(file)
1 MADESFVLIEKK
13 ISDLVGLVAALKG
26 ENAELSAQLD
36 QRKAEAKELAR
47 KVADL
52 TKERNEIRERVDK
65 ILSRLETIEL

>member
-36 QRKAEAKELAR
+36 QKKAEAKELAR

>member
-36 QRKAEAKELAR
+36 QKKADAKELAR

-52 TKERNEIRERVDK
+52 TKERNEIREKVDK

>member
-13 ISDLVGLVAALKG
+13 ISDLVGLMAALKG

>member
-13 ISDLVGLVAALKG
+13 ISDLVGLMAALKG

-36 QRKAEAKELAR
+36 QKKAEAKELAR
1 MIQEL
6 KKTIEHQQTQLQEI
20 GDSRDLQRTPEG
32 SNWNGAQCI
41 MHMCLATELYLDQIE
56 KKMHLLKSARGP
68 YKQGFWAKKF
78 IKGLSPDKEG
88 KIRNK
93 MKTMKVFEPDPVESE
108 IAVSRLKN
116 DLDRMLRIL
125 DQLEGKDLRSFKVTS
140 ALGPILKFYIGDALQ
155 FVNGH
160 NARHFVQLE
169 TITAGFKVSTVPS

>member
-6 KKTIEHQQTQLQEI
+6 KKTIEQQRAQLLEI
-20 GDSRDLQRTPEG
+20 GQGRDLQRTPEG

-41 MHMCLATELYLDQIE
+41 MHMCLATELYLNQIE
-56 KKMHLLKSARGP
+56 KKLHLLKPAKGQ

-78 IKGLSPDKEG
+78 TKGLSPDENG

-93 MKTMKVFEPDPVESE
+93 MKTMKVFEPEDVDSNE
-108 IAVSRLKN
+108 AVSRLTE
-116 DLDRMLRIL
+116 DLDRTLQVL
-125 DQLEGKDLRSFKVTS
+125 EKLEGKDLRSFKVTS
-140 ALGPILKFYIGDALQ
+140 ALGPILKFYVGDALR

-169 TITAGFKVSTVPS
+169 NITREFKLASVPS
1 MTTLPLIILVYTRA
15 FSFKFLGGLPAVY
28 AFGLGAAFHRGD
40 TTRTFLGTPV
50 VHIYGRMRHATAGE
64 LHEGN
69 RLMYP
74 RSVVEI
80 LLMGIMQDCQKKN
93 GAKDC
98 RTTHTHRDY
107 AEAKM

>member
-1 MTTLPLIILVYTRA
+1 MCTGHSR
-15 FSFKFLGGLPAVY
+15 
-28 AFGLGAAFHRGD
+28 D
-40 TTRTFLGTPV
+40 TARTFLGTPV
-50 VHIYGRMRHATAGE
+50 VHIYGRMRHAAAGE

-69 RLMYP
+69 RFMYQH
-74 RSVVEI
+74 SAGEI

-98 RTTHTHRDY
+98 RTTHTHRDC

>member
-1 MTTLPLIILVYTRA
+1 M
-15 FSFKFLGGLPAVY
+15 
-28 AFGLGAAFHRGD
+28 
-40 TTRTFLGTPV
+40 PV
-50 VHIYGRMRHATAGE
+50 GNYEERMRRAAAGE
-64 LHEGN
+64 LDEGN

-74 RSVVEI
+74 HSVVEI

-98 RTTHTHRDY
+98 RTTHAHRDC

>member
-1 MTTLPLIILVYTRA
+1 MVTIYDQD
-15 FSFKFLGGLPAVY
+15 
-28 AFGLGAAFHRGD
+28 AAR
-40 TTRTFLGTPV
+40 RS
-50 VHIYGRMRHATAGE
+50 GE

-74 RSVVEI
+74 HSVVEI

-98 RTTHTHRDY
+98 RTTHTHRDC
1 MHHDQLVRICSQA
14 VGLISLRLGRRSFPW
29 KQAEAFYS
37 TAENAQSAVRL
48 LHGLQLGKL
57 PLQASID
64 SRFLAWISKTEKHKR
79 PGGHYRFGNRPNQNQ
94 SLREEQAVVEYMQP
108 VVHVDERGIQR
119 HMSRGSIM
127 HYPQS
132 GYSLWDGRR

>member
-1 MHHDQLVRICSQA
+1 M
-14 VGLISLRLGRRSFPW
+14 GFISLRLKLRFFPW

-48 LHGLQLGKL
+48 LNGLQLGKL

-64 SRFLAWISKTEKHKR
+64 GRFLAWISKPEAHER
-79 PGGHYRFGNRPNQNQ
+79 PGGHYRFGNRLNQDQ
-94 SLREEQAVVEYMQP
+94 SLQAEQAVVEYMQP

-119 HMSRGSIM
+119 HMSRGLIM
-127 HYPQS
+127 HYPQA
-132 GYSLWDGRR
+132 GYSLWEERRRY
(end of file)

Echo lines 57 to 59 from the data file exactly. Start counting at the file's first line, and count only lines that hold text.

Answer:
+116 DLDRTLQVL
-125 DQLEGKDLRSFKVTS
+125 EKLEGKDLRSFKVTS